Chrism Mass - Homily - Bishop Donal McKeown - Holy Thursday 18th April 2019

Chrism Mass - Homily - Bishop Donal McKeown - Holy Thursday 18th April 2019

There are two major celebrations on Holy Thursday with two different emphases. This evening underlines the Last Supper and Jesus' clear connection between his sacrificial death and the institution of the Eucharist. This morning's Mass invites us to look together at the broad mission of the whole church to bring Good News to the poor – and at the role of the ordained ministries in the context of the missionary People of God.

For nearly two hundred years, the Church in Ireland has had a special link with the celebration of daily and weekly Mass. For nearly two hundred years before that, people had died for daring to attend Mass – and that was only occasionally. And the predictable ritual of Mass in Latin was accompanied by a culture where, for many, the challenging obligation was to 'get to Mass'.

We live in a very different environment now and, as a diocese, we have to face the reality that – with 205 Masses each Saturday evening and Sunday in the diocese – there is definitely no shortage of opportunity for those who want to join in the weekly or even daily, celebration of the Eucharist.

But it is clear that in our modern missionary Church, it is an error to see the Eucharist merely as a 'thing' that you have to get to get to in order to fulfil an obligation. The events that we celebrate three days make it clear that the Mass is the place and event where Christ gathers his people

-To offer worship and prayer to God

-To nourish them with Word and Sacrament

-To bind them closer to Himself

-To prepare them for being and bringing Good News to people who most need it.

'Getting to' Sunday Mass is a very inadequate way of approaching both our own spiritual lives and planning the parish provision of the weekend Liturgy.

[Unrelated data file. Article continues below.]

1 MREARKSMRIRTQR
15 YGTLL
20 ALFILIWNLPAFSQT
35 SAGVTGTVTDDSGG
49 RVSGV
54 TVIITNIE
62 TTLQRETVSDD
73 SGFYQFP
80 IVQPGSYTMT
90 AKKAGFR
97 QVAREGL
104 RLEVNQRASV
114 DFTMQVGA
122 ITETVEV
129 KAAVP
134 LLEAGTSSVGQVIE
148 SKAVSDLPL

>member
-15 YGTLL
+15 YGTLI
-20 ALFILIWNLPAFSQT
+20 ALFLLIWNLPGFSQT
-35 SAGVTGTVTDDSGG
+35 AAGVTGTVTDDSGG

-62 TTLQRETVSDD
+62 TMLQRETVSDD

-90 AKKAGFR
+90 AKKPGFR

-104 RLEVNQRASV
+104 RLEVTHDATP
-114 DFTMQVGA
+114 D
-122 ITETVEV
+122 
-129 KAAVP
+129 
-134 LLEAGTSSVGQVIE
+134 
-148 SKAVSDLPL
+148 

There was a powerful phrase at the end of the old Latin Mass 'ite missa est'. As Pope Benedict wrote, The word 'phrase' has come to imply a 'mission'. These few words succinctly express the missionary nature of the Church" [1]The mass is over, you are sent.

Thus the weekly Mass is not just something many people try to get to. The weekly gathering has a divine purpose. That divine purpose matches quite well with the three elements of the Diocesan Plan. Our simple document invites us to use the times when we are called together by Christ as the uniquely important opportunity to

-Build communities in an age of loneliness and exclusion

-Grow in faith together in a age of doubt

-Be equipped to make Jesus known and loved

Now in the diocese, the question is sometimes raised about how we can ensure that people have access to convenient Masses at times that suit their busy schedules and fit around football training. But this Holy Thursday, I suggest that the real focus has to be on:

-How we gather to offer worthy worship to God

-How we allow Christ to nourish us with Word and Sacrament

-How we are prepared for our shared mission as members of God's baptised people.

Furthermore, beyond the timing of Masses, any discussion about 'good liturgy' is not about

-how well we do things

-how entertaining our Mass is.